By Marjorie Nesin
---- — As city elections draw nearer, more candidates are plunging into the races, including a total of six candidates who will now vie for the four councilor-at-large seats and three who are now trying their hand at Ward 5.
The at-large election will include three incumbents, with Bruce Tobey retiring from the position. And, while two new candidates, Paul L. Lundberg and Robert Whitmarsh, have added themselves to the list of potentials, current Ward 5 councilor Greg Verga has thrown his name in the at-large ring too.
Whitmarsh heads a family-owned locksmith business, Whitmarsh Lock & Safe that he has run since 1975. He was also a driving force as a member of the Steering Committee that worked to develop and get state approval for the new Gloucester Harbortown Cultural District.
“I’ve been listening for a long time,” Whitmarsh said. “I will not be a candidate that supports one or two issues but will be interested in the whole picture that shapes Gloucester.”
Whitmarsh said Monday that, although he has yet to pinpoint the city’s biggest issues and prioritize a stance, he wants to help Gloucester continue to stride toward improvements.
“The city is doing fairly well but I don’t want to just settle when we can really have more for the city,” Whitmarsh said.
Lundberg, meanwhile, has lived in Gloucester most of his life, but traveled frequently for work. The 1969 Gloucester High School attended college in Chicago and moved into the railway business, buying, fixing up and reselling railways with an informal group of colleagues.
Lundberg was the general manager of the Massachusetts Bay Commuter Rail for one year in 2006, and sat on the city’s Planning Board between 2001 and 2007, acting as chairman for two of those years. Then, his group purchased a rail company called Rail America and he began traveling out of state weekly.
“We have since sold that company and I am no longer on the road, and I thought this would be a great way to get back involved in the city,” Lundberg said Monday.
As a “product of Gloucester’s schools,” Lundberg said he takes a special interest in schools and prefers to stick with the model of neighborhood elementary schools.
“I really enjoyed sorting through the issues and trying to find a right solution for the city and really all the citizens,” Lundberg said. “That’s what the city council is supposed to do and I think I could be really helpful there.”
Lundberg said he supports Beauport LLC.’s proposal to build a 101-room hotel on the Birdseye sight and said as a city councilor he would more closely examine catch limits for fishermen.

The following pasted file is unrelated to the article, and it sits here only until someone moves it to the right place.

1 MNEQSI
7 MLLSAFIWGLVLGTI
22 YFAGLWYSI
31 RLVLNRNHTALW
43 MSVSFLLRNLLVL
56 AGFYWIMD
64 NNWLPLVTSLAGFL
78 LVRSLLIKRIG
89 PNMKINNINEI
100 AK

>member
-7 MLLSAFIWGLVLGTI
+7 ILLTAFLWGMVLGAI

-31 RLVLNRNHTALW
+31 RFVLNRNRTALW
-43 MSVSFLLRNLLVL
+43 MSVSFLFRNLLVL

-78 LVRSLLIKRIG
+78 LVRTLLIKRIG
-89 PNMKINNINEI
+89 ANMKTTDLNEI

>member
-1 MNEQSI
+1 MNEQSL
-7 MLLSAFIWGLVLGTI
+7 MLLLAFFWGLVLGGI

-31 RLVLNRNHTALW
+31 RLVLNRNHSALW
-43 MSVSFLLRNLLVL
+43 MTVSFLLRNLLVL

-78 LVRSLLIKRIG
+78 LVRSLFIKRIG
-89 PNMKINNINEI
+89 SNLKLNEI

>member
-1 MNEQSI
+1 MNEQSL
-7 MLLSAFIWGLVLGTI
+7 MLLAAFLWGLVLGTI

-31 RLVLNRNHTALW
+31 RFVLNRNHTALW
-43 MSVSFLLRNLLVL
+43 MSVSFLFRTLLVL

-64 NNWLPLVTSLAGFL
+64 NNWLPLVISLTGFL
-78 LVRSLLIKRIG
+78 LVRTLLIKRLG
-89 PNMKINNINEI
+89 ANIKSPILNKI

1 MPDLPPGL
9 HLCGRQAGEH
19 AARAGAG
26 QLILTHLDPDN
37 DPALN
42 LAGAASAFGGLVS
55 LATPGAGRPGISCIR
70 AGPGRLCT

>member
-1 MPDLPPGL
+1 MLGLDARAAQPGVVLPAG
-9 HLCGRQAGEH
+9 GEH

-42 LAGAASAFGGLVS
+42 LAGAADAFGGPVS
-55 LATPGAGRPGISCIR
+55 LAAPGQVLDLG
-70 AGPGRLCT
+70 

“There seems to be questions about whether they got the science exactly right and whether there’s been too big an impact on the city as far as the catch limits,” Lundberg said.
Verga, currently the Ward 5 city councilor, decided early on to seek a councilor-at-large seat, hoping to create a larger impact on key issues.
“I guess in a nutshell it just comes down to there are some more universal issues that I’d like to focus on. I believe the ward counselors’ primary job is to focus on the ward and ward issues.” Verga said Monday. “There’s big things that have happened, there’s the hotel, there’s some big question marks like fuller school, those are some of the things I’d like to focus my energy on.”
They are expected to be joined by incumbents Sefatia Romeo Theken, Joseph Ciolino and Robert Whynott.
Candidates face a deadline of early August to take out papers, collect signatures and seek certification from the city clerk.
Local chiropractor Scotadam Chernov finished gathering signatures last week and the city clerk added him to the ballot. He and Michael Mulcahey, a Desert Storm Navy veteran who works as an engineering technician for Beverly-based Symmetricom, took out papers in April when Verga announced his decision to retire.
They now face a new competitor, William H. Fonveille, who took out papers in early May.
Fonveille, a licensed realtor who runs a small consulting business, moved to Gloucester about 21 years ago. Fonveille was a city councilor in a suburb of Chicago for four years. He has enjoyed involvement on committees both in Gloucester and his home state of Illinois.
“I think I have the point of experience all over the city and a real track record that none of the other candidates have,” Fonveille said Monday.
Then Governor Michael Dukakis appointed him to a 15-member committee whose mission was to preserve blue collar jobs in the state. And, Fonveille was a member of the coordinating committee that created future plans for Gloucester in 2001. Moving forward, he would like to see that plan updated.
“Economic development is clearly a factor in Gloucester,” Fonveille said. “I would really like to see the Lexington Avenue area be more developed with nice detail. It would be good if we could find some kind of a way to attract tourists to the area too. I think we need to stimulate tourism.”
Fonveille, too, supports Beauport LLC’s hotel project.
Mayor Carolyn Kirk was the first to announce a mayoral campaign, and still remains without a challenger.
The incumbent councilors in wards 1 through 4 are also running without competition as of yet.
Marjorie Nesin can be reached at 978-283-7000, x3451, or at firstname.lastname@example.org.